China's new leadership takes the stage
On Monday, Chinese President Hu Jintao introduced Li Keqiang and Xi Jinping, two new members of the Communist Party's top policymaking body, and likely rivals for the top job.
Sartorially speaking, there was nothing to set the two men apart. They wore the same dark blue suits and red-hued ties as their seven comrades on the podium.Skip to next paragraph
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Wordlessly, they maintained anodyne fixed smiles as President Hu Jintao introduced them and other members of the Communist Party's supreme policymaking body to the world on Monday.
One of the two men, however, is primed to be the next leader of the world's most populous nation. Xi Jinping and Li Keqiang are not only new members of China's innermost political sanctum. They are also the youngest – at ages 54 and 52 respectively – and rising stars of the next generation hoping to guide China's continued rise as a global power.
In a sign of the checks and balances that today moderate change in the Communist Party, say analysts of China's murky politics, the two have risen from different backgrounds – one from the booming southeast coast and the other from the lagging northern Rust-Belt – to their new posts on the Standing Committee of the Communist Party's Political Bureau.
Mr. Xi, currently party chief in the dynamic metropolis of Shanghai, is a so-called "princeling," the son of a former vice premier, and he is married to a well-known singer. He has made his name in the southern coastal provinces that were the first to cast off the economic shackles of state control, experimenting with reform, foreign investment, and rapid modernization.
Mr. Li, who has been party chief in the poor, heavy-industrial province of Liaoning for the past three years, worked his way up the system from a base in the Communist Youth League, under the patronage of his mentor, Mr. Hu. His experience is rooted in China's poorer, more conservative hinterland.
Though Xi is a nominal nose ahead of Li in the running to succeed Hu in five years' time (Hu introduced Xi immediately before Li, in a subtle but significant indication of the hierarchy), the succession is by no means written in stone.
"They have left the door open for competition, which is quite unusual in the Chinese political system," says Li Cheng, who monitors China's leadership struggles from the Brookings Institution in Washington. "A lot of things could happen in the next five years."
Both front-runners face a delicate task during Hu's second presidential term: Neither is especially well known or popular, so each must carve out a reputation without upstaging his elders; and without straying from the party line.
The 17th Party Congress, which closed Sunday, proved to be the opportunity Hu had hoped it would offer for him to impose that line. Delegates unanimously enshrined his pet theories of "scientific development" and a "harmonious society" into the Communist Party Constitution, endorsing his stress on social and environmental programs to mitigate the negative effects of breakneck economic growth.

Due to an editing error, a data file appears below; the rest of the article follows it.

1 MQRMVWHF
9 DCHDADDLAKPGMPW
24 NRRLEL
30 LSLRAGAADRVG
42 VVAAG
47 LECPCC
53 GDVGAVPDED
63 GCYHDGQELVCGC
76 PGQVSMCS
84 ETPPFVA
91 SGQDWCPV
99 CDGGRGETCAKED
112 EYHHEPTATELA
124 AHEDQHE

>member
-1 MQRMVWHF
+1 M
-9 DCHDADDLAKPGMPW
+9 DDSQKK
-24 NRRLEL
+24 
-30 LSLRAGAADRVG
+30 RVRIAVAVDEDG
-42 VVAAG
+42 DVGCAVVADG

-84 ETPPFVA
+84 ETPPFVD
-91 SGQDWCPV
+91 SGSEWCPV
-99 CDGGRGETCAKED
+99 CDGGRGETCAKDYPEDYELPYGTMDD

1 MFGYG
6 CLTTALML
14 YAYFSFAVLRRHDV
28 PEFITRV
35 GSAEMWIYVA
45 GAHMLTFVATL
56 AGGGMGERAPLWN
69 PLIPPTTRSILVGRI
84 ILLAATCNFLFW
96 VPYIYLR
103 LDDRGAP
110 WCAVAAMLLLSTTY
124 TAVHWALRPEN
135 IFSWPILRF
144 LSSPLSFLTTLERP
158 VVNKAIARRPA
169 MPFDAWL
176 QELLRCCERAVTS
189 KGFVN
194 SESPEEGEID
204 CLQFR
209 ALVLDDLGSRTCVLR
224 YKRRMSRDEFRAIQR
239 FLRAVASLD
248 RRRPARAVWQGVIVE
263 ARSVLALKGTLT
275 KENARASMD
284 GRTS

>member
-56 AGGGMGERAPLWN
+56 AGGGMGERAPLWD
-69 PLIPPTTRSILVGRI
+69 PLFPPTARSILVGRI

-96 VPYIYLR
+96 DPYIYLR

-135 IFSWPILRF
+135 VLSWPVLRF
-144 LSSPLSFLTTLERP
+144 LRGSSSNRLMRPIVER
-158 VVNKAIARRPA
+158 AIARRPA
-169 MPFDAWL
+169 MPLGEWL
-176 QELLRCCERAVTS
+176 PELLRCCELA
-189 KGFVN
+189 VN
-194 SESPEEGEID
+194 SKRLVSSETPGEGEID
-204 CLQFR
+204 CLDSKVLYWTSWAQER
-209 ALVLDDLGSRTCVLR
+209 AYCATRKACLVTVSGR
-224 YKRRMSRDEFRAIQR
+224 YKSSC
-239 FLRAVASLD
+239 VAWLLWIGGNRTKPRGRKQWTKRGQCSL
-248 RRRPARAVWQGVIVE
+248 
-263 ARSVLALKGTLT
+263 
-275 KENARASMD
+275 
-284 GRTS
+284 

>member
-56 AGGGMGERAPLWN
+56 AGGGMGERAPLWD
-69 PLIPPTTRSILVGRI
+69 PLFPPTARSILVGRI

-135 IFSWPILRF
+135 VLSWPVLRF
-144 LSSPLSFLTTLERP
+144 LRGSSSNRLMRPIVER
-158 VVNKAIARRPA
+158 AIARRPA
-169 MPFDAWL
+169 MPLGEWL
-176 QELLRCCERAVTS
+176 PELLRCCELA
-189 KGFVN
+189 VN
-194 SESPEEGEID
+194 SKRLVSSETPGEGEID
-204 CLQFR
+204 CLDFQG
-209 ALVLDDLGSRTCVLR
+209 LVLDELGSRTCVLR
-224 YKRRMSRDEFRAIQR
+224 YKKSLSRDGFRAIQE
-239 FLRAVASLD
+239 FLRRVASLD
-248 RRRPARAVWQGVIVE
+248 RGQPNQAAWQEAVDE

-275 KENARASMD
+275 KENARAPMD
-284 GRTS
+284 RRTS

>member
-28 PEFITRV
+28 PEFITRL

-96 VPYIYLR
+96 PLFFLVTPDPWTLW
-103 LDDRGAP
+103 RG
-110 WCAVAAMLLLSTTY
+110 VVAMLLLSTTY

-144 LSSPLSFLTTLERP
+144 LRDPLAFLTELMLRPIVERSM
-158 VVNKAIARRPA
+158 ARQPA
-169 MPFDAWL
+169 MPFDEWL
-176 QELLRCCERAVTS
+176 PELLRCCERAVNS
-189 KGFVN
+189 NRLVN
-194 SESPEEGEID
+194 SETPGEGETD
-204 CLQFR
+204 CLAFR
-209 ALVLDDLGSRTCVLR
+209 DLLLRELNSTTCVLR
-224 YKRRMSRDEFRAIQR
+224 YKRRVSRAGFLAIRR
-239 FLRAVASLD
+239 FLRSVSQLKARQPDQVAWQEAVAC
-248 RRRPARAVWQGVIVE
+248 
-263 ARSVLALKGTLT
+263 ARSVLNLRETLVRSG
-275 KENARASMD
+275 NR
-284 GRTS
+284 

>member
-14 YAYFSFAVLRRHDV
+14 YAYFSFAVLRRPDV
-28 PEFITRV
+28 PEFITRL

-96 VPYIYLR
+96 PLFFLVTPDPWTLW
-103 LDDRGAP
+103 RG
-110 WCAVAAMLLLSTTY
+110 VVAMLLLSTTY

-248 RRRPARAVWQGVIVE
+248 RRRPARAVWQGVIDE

Hu's repeated references to economic "development" rather than economic "growth" marks "a profound difference in concept" from previous policies designed purely to boost China's wealth creation, Zhu Zhixin, China's top economic policymaker, told reporters on the sidelines of the party congress.
"Now we emphasize not only economic growth … but the relationship between growth and the environment and a reasonable distribution of economic benefits," said Zhu, vice chairman of the National Development and Reform Commission.
Repeated environmental disasters and a growing gap between rich and poor are among the problems Hu has pledged to tackle during his second term of office, distancing himself still further from the "growth at any cost" approach of his predecessor as party leader and president, Jiang Zemin.
The younger "fifth generation" of Chinese leaders, of whom Li and Xi are the most prominent standard-bearers, may be better suited for such tasks than their predecessors. While China's political class has hitherto been dominated by engineers, a new brand of up-and-coming leader has been schooled in a wider range of disciplines.
Li, for example, was trained as a lawyer, and a recent study of top officials in China's four largest cities, which generally blaze a trail for the rest of the country, found that fully three quarters of them had majored in economics, management, social sciences, law, or the humanities.
Whether that might make them more kindly disposed than their elders to a greater degree of democracy, or at least openness, in Chinese politics, is as yet unclear.
In his speech opening the congress last week, Hu harped repeatedly on the theme of "inner party democracy," and officials insisted that elections to the party's 200-strong Central Committee were a competitive, multicandidate affair.
However there were only 8 percent more candidates than places on the Central Committee when congress delegates voted Saturday, according to the official Xinhua news agency, which left little room for competition.
When it came to choosing a Standing Committee this week, politburo members clearly had virtually no choice: the list of its probable members had been circulating for days in advance of the congress.
"Including two candidates for the future succession is progress of sorts," says Prof. Li, the senior fellow at Brookings. "But they were not elected by any means. This party congress was very controlled, and it remains a black box of manipulation."